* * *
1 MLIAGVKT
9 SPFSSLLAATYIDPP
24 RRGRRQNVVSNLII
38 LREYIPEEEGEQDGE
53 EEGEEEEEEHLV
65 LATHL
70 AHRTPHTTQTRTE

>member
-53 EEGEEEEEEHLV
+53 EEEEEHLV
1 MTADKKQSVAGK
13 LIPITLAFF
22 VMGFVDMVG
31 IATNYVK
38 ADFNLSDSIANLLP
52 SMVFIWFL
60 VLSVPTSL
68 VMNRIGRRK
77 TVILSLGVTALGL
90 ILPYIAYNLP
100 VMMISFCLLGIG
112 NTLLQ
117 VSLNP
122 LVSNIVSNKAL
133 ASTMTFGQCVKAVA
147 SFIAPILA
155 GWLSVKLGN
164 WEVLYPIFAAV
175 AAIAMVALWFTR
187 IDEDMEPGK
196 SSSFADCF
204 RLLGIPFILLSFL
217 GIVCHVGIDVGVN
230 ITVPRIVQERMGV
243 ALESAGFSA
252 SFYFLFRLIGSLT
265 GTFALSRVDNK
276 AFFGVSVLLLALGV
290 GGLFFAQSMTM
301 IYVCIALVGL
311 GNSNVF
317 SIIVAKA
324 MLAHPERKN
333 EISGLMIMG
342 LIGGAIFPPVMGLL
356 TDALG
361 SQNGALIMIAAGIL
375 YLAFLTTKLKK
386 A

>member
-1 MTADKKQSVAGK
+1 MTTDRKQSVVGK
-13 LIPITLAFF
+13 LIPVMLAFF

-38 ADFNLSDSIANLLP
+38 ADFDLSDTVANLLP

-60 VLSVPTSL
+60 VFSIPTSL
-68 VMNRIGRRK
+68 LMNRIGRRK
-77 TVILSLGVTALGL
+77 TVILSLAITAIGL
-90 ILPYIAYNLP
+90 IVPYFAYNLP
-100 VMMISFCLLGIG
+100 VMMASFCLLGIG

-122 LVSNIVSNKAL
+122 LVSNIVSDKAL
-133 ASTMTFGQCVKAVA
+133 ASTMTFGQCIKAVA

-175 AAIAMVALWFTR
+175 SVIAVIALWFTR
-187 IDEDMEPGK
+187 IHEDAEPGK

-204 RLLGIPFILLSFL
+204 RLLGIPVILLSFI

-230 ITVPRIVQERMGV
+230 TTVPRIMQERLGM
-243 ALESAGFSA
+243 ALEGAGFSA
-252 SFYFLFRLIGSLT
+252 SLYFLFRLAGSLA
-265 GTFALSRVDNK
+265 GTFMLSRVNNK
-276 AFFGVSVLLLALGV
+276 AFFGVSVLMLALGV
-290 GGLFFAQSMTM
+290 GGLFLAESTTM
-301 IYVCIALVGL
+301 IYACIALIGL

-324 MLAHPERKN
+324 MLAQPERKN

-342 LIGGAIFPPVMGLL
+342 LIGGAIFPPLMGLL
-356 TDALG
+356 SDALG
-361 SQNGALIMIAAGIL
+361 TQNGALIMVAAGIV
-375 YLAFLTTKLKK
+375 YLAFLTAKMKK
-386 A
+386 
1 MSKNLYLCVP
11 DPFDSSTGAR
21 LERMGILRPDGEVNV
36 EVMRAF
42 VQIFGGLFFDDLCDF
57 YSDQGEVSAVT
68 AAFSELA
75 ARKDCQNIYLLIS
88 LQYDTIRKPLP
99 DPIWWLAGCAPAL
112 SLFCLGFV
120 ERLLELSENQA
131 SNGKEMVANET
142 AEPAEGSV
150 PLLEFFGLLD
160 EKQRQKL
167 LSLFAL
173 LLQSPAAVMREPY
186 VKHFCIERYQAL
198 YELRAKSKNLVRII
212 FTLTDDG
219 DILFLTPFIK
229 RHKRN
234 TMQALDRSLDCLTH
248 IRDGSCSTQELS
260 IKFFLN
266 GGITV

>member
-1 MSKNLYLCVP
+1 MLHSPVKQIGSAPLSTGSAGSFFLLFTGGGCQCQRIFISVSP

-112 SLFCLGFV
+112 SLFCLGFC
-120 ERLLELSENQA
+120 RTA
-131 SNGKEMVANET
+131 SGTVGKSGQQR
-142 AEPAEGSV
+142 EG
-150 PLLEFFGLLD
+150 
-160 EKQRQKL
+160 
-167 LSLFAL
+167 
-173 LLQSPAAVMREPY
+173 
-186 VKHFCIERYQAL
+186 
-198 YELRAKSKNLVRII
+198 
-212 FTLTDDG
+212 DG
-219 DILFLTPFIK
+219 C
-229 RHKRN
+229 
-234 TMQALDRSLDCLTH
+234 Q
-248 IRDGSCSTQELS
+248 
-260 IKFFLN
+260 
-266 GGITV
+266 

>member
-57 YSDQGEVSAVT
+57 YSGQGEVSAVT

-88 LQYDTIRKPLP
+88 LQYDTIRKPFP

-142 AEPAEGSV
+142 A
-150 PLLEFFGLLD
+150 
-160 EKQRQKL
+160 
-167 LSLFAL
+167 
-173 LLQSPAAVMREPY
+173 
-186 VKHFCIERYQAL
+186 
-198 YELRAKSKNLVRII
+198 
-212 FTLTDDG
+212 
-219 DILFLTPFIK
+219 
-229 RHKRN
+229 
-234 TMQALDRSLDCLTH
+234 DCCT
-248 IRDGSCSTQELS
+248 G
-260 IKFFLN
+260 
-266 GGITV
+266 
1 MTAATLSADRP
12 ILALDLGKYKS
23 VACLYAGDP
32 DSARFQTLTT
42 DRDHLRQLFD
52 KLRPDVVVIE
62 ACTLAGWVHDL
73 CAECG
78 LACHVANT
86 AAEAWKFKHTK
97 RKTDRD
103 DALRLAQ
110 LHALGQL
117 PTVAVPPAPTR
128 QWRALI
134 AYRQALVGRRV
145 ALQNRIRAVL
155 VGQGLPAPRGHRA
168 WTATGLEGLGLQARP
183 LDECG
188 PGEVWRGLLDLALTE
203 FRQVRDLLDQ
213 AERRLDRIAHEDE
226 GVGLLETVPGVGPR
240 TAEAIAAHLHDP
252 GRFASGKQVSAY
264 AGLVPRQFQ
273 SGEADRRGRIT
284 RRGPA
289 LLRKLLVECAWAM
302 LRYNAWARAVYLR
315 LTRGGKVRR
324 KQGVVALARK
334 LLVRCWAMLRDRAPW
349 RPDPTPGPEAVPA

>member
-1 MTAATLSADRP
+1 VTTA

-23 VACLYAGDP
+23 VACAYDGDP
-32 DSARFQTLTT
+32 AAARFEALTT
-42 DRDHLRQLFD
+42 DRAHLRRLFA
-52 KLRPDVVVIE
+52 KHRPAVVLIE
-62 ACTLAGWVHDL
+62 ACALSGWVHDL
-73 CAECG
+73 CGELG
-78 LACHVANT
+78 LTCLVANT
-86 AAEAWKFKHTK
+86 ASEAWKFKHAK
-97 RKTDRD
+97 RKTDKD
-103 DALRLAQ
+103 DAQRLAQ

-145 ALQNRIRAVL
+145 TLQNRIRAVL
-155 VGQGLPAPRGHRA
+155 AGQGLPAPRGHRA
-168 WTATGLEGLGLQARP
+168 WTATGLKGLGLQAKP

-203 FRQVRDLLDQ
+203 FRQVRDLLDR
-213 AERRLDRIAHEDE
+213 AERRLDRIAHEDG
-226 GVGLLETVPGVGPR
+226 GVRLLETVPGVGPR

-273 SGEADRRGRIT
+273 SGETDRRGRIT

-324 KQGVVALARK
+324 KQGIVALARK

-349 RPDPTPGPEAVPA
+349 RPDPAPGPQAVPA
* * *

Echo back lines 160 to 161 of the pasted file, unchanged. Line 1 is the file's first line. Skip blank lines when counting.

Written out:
+234 Q
-248 IRDGSCSTQELS